Get to know the store.  Yeah I know this is kind of an obvious tip, but I’m including it anyway.  If you’re relatively new to grocery shopping don’t be frustrated if it takes a little longer to shop.  As you get to know your store and get to know the products offered, your shopping time will go down.

Shop for fresh produce first.  This is a personal preference, but I find that buying all the fresh stuff first is a little easier because there aren’t 5,000 different types of broccoli to choose from.  Broccoli is broccoli and you don’t have to compare ingredient lists or wonder which head of broccoli is better.  Plus I like to try and fill up my cart with good stuff first so it is easier to avoid the “bad” food because there is no room in the cart.


Don’t let the aisles scare you.  A lot of people tell you to avoid the aisles and only shop the perimeter when you are trying to shop healthier.  While it is true that the aisles host pretty much all of the processed junk that you shouldn’t be eating, they also have some really good and healthy staples.  The aisles are where I get my canned/jarred tomatoes, rice, condiments like mustard, and occasionally salsa if I don’t have any homemade in my pantry.  My grocery store has a bulk section where I get all my spices, dried beans, and flour, but you can also find those things in the aisles at your store.  The key is to not go down every single aisle, this is where knowing how your grocery store is set up and what aisles contain the things you need on your list comes in handy.  Only go down the aisles that you need items from and you won’t have to worry about being tempted by the processed food.

Get your meat/dairy/eggs/frozen foods at the end.  I get my eggs, almond milk, and frozen vegetables last so they aren’t sitting in my cart getting warm the whole time.  The frozen section can be another tempting place as it houses all the ice cream/frozen treats as well as frozen dinners.  This is where having a menu planned out will help.  If you already know what you are going to eat for the week you will be less tempted by the convenience meals in the frozen section.  Let’s be honest, anything you make will be a lot tastier and healthier than anything you can get in a box, even if it does seem easier to just throw your dinner in the microwave and hit start.  Just stick to your frozen vegetables and fruit, which usually are in the same aisle so you don’t have to go down any other aisles.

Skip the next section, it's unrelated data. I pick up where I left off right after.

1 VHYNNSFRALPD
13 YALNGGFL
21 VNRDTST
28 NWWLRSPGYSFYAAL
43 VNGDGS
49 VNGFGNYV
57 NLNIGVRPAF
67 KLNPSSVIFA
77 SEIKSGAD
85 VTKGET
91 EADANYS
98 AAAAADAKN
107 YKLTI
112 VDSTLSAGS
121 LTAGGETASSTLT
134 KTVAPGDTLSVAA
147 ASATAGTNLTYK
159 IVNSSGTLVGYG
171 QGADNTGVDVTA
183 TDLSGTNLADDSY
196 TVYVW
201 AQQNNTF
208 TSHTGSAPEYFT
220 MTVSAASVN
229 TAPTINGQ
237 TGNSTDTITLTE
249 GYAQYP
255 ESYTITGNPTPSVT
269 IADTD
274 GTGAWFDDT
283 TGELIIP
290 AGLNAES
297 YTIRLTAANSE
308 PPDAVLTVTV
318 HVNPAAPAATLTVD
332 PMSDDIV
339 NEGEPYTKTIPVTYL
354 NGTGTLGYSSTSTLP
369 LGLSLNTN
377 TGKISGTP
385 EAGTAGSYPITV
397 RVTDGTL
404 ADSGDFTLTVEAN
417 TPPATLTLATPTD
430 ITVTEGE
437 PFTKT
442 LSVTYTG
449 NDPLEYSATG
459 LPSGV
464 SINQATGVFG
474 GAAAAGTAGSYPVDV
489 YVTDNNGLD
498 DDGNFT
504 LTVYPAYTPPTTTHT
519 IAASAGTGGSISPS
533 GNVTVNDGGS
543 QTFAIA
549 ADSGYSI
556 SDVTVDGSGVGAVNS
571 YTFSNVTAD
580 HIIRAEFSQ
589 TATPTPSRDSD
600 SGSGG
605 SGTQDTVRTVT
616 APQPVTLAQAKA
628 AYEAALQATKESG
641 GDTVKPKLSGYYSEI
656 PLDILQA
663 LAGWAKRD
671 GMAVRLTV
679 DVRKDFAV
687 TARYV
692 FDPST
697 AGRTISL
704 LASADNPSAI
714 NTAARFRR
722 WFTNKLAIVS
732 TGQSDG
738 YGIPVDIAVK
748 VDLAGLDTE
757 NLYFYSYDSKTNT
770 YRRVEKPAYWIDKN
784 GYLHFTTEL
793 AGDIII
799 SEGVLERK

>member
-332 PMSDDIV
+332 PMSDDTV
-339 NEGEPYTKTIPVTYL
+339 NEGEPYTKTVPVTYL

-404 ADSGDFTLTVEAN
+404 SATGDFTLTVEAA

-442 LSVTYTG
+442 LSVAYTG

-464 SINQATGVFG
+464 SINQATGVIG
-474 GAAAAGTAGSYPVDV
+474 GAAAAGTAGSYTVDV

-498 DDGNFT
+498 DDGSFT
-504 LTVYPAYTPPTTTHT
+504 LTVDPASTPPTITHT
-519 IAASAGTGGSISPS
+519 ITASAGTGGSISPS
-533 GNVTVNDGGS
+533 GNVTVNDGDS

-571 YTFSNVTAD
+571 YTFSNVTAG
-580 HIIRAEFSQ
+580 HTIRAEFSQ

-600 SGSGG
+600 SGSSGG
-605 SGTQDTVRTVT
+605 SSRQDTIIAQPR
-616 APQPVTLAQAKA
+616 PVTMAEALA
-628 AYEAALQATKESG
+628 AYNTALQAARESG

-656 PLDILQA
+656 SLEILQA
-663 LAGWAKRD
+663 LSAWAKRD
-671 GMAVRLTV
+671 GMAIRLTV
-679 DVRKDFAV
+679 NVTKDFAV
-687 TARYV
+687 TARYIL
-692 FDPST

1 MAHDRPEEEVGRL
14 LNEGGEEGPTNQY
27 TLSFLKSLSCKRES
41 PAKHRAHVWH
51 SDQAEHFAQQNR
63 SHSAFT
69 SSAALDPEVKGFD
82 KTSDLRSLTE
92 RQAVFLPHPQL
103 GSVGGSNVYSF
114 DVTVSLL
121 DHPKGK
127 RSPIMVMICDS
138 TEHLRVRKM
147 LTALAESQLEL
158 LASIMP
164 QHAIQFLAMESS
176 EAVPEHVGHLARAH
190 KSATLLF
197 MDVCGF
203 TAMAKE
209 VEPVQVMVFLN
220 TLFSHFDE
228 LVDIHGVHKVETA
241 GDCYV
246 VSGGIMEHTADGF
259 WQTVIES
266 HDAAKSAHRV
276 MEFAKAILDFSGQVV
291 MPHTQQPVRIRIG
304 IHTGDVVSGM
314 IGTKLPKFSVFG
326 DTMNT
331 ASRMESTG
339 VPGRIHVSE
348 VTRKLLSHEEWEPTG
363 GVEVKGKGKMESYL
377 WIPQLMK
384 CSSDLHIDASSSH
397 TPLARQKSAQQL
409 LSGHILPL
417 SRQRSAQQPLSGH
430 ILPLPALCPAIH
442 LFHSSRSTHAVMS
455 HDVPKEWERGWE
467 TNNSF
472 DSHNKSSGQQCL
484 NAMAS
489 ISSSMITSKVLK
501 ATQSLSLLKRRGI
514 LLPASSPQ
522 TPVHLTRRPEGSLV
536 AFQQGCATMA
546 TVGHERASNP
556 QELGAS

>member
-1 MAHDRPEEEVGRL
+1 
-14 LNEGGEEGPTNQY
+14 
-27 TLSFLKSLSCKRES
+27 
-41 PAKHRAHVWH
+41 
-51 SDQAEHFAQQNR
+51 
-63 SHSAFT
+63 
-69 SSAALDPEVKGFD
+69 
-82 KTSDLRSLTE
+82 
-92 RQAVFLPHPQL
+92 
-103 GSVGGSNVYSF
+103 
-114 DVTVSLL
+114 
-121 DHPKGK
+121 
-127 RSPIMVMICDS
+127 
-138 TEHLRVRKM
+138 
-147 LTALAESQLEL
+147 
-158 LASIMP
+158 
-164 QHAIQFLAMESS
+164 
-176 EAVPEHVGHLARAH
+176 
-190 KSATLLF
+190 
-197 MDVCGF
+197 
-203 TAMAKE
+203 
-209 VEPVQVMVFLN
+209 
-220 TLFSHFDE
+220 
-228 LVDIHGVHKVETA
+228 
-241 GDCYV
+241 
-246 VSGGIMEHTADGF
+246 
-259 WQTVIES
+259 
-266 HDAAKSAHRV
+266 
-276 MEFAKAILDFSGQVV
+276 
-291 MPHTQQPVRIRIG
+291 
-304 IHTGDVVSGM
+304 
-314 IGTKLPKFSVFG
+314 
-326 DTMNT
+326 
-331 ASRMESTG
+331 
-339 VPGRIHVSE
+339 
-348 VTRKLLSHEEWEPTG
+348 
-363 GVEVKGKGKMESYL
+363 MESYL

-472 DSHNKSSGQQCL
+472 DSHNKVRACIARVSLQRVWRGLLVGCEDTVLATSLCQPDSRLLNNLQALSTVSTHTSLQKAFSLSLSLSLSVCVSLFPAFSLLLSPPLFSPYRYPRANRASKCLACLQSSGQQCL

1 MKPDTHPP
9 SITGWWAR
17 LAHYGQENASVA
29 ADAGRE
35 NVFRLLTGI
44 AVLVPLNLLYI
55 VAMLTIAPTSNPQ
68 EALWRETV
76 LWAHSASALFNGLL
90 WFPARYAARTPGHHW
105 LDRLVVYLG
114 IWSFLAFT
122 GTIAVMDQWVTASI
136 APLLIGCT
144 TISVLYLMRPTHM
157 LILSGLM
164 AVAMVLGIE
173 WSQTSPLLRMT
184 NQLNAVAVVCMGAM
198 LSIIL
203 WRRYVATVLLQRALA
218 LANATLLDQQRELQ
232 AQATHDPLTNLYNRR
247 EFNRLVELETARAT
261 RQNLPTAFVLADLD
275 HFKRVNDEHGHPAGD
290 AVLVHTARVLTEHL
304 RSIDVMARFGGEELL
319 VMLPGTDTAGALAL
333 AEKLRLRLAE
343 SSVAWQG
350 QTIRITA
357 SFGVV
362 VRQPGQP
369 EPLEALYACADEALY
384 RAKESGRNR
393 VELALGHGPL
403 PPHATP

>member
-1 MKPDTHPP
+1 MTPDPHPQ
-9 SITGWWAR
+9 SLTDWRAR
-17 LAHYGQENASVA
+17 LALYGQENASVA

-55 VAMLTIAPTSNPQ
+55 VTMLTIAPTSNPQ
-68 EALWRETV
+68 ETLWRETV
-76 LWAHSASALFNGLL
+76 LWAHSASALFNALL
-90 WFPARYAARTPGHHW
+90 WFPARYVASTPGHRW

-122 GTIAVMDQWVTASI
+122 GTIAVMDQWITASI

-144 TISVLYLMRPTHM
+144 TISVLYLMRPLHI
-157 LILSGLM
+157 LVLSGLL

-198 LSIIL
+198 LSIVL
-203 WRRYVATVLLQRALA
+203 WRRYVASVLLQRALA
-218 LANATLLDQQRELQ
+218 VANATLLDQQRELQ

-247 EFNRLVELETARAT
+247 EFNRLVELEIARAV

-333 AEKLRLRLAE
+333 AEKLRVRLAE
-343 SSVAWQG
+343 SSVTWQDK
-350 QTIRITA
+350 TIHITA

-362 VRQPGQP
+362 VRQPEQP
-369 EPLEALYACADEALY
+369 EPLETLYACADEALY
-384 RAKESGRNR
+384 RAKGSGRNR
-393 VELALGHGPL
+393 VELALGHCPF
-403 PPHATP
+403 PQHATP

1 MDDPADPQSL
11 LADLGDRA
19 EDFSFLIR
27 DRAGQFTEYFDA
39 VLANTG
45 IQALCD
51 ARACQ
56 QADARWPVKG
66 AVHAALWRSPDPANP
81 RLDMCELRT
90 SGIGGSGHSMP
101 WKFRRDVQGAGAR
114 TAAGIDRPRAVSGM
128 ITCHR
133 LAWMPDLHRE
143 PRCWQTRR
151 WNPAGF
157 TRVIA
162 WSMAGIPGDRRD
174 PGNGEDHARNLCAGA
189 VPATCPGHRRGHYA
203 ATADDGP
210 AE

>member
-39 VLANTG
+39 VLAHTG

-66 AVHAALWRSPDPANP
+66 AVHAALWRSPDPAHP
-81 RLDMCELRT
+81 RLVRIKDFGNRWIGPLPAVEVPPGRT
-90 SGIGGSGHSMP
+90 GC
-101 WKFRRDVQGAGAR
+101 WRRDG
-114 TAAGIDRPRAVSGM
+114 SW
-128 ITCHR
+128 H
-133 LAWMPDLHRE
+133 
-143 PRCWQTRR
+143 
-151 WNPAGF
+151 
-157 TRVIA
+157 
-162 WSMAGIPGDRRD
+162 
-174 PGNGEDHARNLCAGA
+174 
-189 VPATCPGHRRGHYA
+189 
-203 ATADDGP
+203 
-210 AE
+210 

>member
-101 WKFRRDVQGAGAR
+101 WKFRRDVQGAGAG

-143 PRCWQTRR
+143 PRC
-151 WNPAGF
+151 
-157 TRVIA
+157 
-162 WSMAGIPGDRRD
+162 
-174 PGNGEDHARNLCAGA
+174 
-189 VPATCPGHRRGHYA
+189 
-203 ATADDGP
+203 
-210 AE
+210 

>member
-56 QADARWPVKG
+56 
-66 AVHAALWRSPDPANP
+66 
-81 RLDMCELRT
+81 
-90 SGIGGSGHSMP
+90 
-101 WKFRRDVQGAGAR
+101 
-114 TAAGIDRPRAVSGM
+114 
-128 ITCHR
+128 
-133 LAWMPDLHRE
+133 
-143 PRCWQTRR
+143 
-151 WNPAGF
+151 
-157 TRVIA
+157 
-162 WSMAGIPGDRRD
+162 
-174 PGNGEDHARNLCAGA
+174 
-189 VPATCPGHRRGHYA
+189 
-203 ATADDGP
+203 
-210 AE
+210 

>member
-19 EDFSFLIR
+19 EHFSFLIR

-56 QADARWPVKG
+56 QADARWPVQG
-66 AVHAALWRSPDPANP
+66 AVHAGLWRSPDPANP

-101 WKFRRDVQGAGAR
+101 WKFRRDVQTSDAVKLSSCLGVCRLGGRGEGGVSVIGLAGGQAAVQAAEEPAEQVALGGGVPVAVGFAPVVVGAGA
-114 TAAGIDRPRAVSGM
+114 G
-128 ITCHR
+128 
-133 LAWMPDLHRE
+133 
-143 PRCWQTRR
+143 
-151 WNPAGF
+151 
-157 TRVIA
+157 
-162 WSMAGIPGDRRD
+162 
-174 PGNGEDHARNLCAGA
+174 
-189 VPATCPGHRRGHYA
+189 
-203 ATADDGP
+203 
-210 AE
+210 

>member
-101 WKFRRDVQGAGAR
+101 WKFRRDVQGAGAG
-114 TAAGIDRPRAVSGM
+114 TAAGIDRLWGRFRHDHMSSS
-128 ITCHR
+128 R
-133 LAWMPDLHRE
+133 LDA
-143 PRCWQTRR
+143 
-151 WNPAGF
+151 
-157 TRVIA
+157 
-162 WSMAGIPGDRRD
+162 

Get to know the products you use most.  For the foods that you do purchase in packages make sure you know the ingredients and are ok with them.  The first few times you shop this way you might have to spend some time comparing products and choosing the one you feel best about.  Once you get that down you can just go in and choose your regular product.  I know there are a few apps like In R Food and Zipongo let you scan bar codes and compare products based on ingredients.  You can also look up a lot of products online and look at ingredient lists and nutrition facts before you even go to the store so you don’t have to even look at any other product.

Those are just a few tips that have helped me stick to healthy and easy grocery shopping.  Trust me I know it’s really easy to get lost in all the aisles and products offered at the store.  If you prepare as much as you can beforehand it will make your actual shopping trip that much easier.  That way you can just go in, get exactly what you need, and head on out.  My best piece of advice for new healthy grocery shoppers is to take your time.  Plan to spend a few extra minutes at the store when you are first starting out.  It will take some time for you to get used to your store, the products that work best for you, and a new way of shopping.  As time goes on you will get faster and be a grocery shopping wizard!  Just stay calm and know that you are shopping for better health!